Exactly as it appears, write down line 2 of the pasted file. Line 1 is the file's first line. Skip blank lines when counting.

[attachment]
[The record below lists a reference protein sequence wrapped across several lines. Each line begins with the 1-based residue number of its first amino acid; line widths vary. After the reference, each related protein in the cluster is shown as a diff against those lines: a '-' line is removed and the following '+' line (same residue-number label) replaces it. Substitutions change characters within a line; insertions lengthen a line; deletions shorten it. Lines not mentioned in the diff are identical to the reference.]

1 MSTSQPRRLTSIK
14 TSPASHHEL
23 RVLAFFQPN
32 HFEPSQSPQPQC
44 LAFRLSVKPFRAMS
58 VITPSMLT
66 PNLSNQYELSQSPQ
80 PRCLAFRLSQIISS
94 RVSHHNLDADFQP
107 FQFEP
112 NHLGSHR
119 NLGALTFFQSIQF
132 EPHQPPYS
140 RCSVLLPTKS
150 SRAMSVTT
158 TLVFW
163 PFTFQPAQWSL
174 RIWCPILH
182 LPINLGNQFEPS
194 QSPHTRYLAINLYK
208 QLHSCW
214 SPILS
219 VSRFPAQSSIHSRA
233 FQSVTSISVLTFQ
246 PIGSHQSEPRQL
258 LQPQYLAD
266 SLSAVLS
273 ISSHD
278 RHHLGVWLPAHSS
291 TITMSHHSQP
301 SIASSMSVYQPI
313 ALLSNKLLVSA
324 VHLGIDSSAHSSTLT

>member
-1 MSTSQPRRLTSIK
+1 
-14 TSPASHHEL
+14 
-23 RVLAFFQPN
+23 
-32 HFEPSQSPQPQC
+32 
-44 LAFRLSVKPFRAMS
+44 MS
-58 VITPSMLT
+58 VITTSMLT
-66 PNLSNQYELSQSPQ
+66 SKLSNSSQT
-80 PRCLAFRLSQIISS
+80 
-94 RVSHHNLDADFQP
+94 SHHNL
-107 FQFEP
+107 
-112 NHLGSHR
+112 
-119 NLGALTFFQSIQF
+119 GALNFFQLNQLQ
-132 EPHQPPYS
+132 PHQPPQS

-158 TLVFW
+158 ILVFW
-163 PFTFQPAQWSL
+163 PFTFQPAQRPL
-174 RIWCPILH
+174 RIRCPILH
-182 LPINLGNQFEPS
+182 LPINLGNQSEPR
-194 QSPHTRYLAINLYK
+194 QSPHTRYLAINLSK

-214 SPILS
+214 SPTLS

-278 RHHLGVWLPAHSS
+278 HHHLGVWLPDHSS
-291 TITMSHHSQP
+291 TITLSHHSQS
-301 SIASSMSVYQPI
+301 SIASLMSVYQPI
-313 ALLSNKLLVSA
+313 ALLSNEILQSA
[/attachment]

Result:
1 MSTSQPRRLTSIK